—Shell Vera, voice discovery coach and writer, Groton, CT

Share family meals with friends 

“Having two young kids and friends who are single or in a more flexible stage of life makes staying connected a little tricky. Our solution is to simply invite them to join our family dinners. Inviting friends into our regular routine allows us quality time with no extra planning. It can be last-minute, and is a low pressure commitment for our friends because we are not doing any special preparation. We just set out an extra plate and they show up. We all feed our bodies and souls.”

 —Angela Kelley, event curation, Austin, TX

Find what works 

“I have a weekly call with my parents, normally on Sunday afternoons because I know they will be home. More often than not, we Skype so we can actually see each other. My sister and I text and speak regularly, and she’ll reach out to me if she needs extra support. We recently discovered that our hometown is a mid-way meeting point between the two of us, and it has become the perfect excuse to get away and spend time together. I also exchange postcards with my grandma. As I’ve gotten older, I care more about keeping in touch and seeing friends. I think we’ve all become more aware of mortality, and want to make sure we make the most of our time together.”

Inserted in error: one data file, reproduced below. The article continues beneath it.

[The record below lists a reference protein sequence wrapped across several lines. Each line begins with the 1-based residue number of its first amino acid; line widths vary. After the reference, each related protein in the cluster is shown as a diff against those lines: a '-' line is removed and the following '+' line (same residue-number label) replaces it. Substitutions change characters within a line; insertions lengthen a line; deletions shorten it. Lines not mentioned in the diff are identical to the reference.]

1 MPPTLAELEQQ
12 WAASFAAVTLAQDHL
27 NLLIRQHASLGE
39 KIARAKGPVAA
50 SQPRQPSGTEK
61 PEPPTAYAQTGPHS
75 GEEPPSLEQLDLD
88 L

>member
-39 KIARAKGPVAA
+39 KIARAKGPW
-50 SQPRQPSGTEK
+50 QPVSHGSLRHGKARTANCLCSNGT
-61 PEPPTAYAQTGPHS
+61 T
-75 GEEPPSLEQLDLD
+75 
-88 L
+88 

—Rachel Teare, marketing director, Oxford, UK

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  • Marina Khidekel

    Chief Content Officer at Thrive

    Marina leads strategy, ideation and execution of Thrive's content company-wide, including cross-platform brand partnership and content marketing campaigns, curricula, and the voice of the Thrive platform. She's the author of Thrive's first book, Your Time to Thrive. In her role, Marina brings Thrive's audience actionable, science-backed tips for reducing stress and improving their physical and mental well-being, and shares those insights on panels and in national outlets like NBC's TODAY. Previously, Marina held senior editorial roles at Women's Health, Cosmopolitan, and Glamour, where she edited award-winning health and mental health features and spearheaded the campaigns and partnerships around them.